Thursday, November 05, 2015

Instant lack of gratification: coffee class certified

Suchanek v. Sturm Foods, Inc., 2015 WL 6689359, No. 11-CV-565 (S.D. Ill. Nov. 3, 2015)
After the district court’s initial dismissal of this class action case was resoundingly reversed, the case returned and was here certified by a new district judge, the prior judge having retired during the pendency of the appeal.  In Seventh Circuit style, the opinion also resolves a number of evidentiary challenges to plaintiffs’ claim that Sturm falsely advertised its instant coffee as ground.
Sturm made single-serve coffee cups for use in Keurig machines under the name Grove Square Coffee (GSC). While Sturm allegedly sold GSC as premium, ground coffee, it was actually more than 95% instant coffee. Plaintiffs sued Sturm for violating the consumer protection statutes and unjust enrichment laws of Alabama, California, Illinois, New Jersey, New York, North Carolina, South Carolina, and Tennessee.
Plaintiff submitted the testimony of Bobby Calder, a professor at Northwestern University who teaches consumer behavior and marketing strategies. Plaintiffs submitted his opinions to show that the issue of liability is capable of resolution on a class-wide basis and predominates over the individual issues.  Calder’s report had two sets of opinions. The first, based on his review of GSC packaging, Sturm’s marketing documents, and consumer complaints, concluded that:
A reasonable consumer would have been led to falsely believe that [GSC] contained regular ground coffee for brewing in a Keurig machine....Usage of the word “instant” on the package in a non-prominent way would not have been sufficient to prevent consumers being misled and deceived....(and) Sturm’s plan for marketing the [GSC] product was at its heart intended to distract consumers from realizing that the product quality or standard was instant coffee and not regular ground coffee for brewing.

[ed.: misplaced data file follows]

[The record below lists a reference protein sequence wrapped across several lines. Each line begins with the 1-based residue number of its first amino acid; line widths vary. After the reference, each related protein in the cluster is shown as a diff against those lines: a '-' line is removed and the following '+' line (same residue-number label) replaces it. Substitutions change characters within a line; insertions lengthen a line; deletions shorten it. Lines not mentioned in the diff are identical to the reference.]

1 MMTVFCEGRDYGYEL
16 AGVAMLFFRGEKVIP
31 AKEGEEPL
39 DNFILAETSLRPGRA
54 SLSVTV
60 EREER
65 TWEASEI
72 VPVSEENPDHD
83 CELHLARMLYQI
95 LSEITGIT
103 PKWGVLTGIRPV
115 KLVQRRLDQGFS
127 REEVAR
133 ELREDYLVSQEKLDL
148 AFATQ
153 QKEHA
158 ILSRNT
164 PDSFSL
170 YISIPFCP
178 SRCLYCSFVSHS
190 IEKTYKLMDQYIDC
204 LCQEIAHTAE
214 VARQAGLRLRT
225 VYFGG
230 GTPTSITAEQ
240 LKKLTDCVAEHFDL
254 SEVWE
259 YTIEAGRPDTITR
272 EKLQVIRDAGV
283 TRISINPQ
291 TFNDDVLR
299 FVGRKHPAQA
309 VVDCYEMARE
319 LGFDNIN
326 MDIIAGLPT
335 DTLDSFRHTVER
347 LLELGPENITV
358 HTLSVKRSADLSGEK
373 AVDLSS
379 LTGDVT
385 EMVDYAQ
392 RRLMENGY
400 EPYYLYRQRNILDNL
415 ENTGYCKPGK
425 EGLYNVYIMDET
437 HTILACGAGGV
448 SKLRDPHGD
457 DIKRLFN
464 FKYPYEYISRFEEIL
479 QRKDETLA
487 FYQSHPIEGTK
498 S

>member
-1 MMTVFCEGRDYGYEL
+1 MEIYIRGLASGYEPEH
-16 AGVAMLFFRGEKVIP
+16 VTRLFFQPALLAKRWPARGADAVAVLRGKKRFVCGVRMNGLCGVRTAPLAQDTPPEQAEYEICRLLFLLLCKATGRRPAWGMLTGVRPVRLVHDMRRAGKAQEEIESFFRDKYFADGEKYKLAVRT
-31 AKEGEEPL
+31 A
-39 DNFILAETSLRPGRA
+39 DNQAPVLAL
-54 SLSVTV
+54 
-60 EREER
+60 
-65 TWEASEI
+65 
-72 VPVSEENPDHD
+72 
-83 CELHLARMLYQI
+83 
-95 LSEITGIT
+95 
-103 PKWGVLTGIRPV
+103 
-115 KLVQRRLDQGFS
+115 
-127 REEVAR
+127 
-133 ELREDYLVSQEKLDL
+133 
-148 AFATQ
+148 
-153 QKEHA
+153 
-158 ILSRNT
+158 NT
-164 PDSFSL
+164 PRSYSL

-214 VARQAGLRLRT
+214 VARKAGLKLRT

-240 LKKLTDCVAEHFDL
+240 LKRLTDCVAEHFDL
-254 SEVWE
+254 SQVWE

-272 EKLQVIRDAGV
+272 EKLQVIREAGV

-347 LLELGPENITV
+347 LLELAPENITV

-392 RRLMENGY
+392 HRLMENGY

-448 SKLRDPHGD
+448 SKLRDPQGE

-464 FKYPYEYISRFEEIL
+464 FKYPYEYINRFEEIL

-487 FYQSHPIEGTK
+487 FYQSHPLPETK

Sturm argued that this opinion should be excluded because it wasn’t based on evidence of actual consumer perceptions, specifically a survey.  But a consumer survey is not the only acceptable evidence of consumer deception; testimony from consumers or appropriate experts can also suffice.  Calder had plenty of evidence that went to consumer deception:  Sturm’s own research showed that Keurig users did not want instant coffee, so Sturm avoided using the word “instant” on the label. Sturm also conducted product testing to see if consumers noticed the physical differences between GSC cups and regular K-cups that signaled GSC was instant coffee. Most importantly, in hundreds of consumer complaints, people said they felt “disappointed, dissatisfied, displeased, disgusted, swindled, robbed, cheated, ripped off, duped, and misled. Others said GSC was a hoax, deceptive, an absolute fraud, a rip off, a sad joke, a gross misrepresentation, a clearly substandard instant coffee disguised as a Keurig k-cup, and a waste of money.”  Calder didn’t need a survey when he had “oodles” of complaints that were explicit about what consumers thought.
Calder also designed and conducted a study in which he interviewed twenty-three randomly recruited individuals in Chicago who owned and used Keurig machines. The participants overwhelmingly identified single-serve brands with the quality of ground roasted coffees, not instant coffees, and therefore expected GSC “to be a traditional ground coffee filtered from roasted beans that did not contain instant coffee.” After a product demonstration, the participants “changed their minds dramatically.” Qualitative results also showed the participants “for the most part realized that they had been misled.”
Sturm challenged the survey, and frankly if Sturm hadn’t been such an obvious bad actor here (try to imagine a survey that wouldn’t have found confusion!) I’d have had sympathy for it.  I would not use this case to argue for the admissibility of similar surveys in closer cases. Sturm argued that Calder used an improper universe, an unrepresentative sample from the universe, and ambiguous, imprecise, and biased questions.  Nor did he use a control group, replicate the store environment, or use a double-blind format.